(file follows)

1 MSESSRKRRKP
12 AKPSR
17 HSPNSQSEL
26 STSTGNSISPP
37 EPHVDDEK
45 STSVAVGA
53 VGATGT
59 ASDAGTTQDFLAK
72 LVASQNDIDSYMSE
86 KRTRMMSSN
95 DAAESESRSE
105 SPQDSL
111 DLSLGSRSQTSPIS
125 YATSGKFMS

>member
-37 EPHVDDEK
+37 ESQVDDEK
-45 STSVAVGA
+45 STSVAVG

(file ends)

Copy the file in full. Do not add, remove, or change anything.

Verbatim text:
1 MSESSRKRRKP
12 AKPSR
17 HSPNSQSEL
26 STSTGNSISPP
37 EPHVDDEK
45 STSVAVGA
53 VGATGT
59 ASDAGTTQDFLAK
72 LVASQNDIDSYMSE
86 KRTRMMSSN
95 DAAESESRSE
105 SPQDSL
111 DLSLGSRSQTSPIS
125 YATSGKFMS

>member
-37 EPHVDDEK
+37 ESQVDDEK
-45 STSVAVGA
+45 STSVAVG